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Church is moving out of the building

Man standing next to motorcycle

Some 50 Fresh Expressions have popped up in the Michigan Conference as ministry leaders discover new ways to reach people for Christ.

Director of Congregational Vibrancy and Leadership Development, Michigan Conference

The church is moving out of the building. As the population of the United States becomes more and more spiritual but not religious, we, in the church, need to find new ways to relate to our neighbors. This term, spiritual but not religious, “is a popular phrase used to self-identify a life stance of spirituality that does not regard organized religion as the sole or most valuable means of furthering spiritual growth.”

Fresh Expressions is a movement throughout the organized church that moves the focus out of the church building and into places where people more naturally gather. The Fresh Expressions website defines a Fresh Expression as “a form of church for our changing culture established primarily for the benefit of people who are not yet members of any church.” Each Fresh Expression is grounded in the language and culture of the particular community it is trying to reach. “Based on its context, the fresh expression seeks to find culturally appropriate and effective ways of reaching people to share about Jesus.”

The Michigan Conference has approximately fifty Fresh Expressions started by United Methodist churches. Below is a sampling of some of the Fresh Expressions throughout the conference.

Rodney Gasaway, a Deacon at Livonia: Newberg UMC and Chelsea: First UMC, loves to ride his 2008 Yamaha V-Star 1300 Tourer and has started a Motorcycle Fresh Expression. Although he loves to ride, he sees a bigger reason than personal enjoyment. Rodney connects with fellow motorcyclists and is making a difference in people’s lives. Riding, wearing his black leather vest with “Chaplain” patch, opens doors to conversation. His vest also contains combat patches from his time in military service. As a combat veteran, many people open up to him. They ask about his faith or share their own struggles. Rodney says, “People are drawn to Christ’s light, and they open up.” Rodney has a group of people that gathers as he shares his faith with them.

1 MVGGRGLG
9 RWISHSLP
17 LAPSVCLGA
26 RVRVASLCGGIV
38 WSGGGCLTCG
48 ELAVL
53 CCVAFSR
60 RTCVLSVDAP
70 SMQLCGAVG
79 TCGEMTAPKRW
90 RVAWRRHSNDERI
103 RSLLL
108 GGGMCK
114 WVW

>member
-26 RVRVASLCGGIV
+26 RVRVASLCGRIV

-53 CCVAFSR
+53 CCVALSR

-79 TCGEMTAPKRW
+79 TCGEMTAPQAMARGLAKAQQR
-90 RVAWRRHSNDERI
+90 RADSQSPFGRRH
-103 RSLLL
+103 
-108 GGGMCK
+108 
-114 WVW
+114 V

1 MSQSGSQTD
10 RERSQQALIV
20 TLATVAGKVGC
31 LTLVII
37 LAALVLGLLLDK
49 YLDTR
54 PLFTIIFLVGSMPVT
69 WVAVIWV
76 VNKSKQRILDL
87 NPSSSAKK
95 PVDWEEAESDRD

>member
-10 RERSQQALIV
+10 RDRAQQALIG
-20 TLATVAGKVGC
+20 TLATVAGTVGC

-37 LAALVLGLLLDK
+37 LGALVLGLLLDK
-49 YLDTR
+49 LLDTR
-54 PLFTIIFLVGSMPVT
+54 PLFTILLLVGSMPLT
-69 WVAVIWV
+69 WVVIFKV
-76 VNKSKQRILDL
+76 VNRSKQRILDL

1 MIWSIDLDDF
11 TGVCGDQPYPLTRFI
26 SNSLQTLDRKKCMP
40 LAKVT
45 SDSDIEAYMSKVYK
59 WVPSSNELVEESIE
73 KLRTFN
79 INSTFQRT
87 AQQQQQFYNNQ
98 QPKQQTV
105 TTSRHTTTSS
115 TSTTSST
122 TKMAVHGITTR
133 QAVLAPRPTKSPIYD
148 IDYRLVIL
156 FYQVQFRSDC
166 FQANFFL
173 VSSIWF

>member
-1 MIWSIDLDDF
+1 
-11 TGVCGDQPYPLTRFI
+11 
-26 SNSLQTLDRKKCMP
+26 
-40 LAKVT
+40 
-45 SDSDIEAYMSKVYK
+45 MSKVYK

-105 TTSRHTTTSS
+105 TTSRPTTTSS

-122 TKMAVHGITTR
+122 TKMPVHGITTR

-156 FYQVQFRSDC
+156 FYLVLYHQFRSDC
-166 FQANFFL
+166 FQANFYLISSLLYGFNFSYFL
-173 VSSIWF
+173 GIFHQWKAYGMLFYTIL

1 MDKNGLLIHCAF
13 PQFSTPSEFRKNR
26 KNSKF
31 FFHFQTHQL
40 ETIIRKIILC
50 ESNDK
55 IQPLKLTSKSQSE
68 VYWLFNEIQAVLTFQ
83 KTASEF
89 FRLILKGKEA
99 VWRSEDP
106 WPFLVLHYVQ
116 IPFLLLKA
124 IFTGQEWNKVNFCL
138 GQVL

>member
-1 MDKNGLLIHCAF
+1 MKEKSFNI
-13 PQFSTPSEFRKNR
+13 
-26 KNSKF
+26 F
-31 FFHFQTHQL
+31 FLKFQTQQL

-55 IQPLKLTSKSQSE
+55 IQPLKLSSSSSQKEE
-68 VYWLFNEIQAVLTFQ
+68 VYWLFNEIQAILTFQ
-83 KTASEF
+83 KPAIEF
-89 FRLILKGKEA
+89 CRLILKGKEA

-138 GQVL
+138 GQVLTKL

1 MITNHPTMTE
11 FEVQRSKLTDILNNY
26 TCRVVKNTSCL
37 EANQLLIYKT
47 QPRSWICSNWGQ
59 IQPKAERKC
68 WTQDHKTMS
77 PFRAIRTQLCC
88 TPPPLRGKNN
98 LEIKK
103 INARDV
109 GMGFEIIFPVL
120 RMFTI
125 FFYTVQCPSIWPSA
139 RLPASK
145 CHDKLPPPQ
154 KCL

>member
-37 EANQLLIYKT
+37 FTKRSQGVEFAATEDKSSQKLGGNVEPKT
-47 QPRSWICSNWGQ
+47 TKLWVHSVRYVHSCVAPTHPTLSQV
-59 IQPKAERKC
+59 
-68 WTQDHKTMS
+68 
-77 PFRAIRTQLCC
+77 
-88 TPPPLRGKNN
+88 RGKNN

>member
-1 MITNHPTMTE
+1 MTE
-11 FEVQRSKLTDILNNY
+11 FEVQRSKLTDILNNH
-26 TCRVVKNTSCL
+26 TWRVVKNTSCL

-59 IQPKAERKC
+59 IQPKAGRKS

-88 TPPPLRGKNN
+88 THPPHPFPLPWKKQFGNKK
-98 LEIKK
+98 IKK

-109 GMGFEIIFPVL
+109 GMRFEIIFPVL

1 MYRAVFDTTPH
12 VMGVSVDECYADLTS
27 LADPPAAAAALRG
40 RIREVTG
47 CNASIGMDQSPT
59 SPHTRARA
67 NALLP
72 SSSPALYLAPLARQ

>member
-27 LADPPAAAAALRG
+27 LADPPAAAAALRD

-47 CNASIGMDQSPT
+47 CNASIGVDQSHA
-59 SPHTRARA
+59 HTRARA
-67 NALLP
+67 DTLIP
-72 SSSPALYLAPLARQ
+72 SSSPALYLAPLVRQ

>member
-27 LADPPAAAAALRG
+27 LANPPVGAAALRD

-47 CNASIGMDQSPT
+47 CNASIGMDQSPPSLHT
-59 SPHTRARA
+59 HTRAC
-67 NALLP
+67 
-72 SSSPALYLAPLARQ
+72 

Rodney’s next step is to start a group called “Service Riders.” This will be a Fresh Expression for first responders and veterans who ride motorcycles. This group will be built on the foundation of community service, sharing, fellowship, and support.

Group meeting outside near a shelter house
Church of the Wild is a Fresh Expression of Holland: First UMC. They meet monthly and have a contemplative focus on gathering to worship in God’s creation. ~ photo courtesy Holland: First UMC

Lexington UMC offers a Pub Theology every Thursday afternoon at 4:00. Sixteen to eighteen people gather weekly (with a total of thirty-five who attend) at a local brewery owned by one of their members. They use a resource from PubTheology.com, which sends out a weekly email that provides timely discussion topics on religion, culture, ethics, and current events. Generally, more men attend than women, and they come from various walks of life, religious backgrounds, and viewpoints. Pastor Susan Youmans says, “There is an eagerness of the people who attend. They believe it is a wonderful way to model to the community that we have different perspectives, and we can still get along.”

The Holland: First UMC website advertises their new Fresh Expression group, Church of the Wild, by stating the following: “Love nature? We do too! If you are a person who seeks and experiences God in Creation, we invite you to join us for a different kind of worship experience! We are a small group of contemplative souls who are seeking God in the Holy One’s most beautiful cathedral: Creation. We see God revealing God’s self in nature and care deeply about the natural world, particularly the Macatawa watershed.”